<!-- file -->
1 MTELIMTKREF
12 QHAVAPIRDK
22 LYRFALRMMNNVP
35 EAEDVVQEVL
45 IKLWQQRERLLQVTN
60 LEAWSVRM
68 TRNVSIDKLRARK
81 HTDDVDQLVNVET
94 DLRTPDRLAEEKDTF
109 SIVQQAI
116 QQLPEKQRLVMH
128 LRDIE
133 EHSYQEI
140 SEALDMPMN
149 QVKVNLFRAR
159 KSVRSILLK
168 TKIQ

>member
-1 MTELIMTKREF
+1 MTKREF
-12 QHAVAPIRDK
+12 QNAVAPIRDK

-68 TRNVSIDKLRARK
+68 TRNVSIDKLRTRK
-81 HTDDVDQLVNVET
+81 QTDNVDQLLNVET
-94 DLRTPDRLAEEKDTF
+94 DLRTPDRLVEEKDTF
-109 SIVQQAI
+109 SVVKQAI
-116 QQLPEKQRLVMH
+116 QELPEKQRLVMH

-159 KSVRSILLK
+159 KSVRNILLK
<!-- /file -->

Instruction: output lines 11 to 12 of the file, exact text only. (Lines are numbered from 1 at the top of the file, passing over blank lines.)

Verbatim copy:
116 QQLPEKQRLVMH
128 LRDIE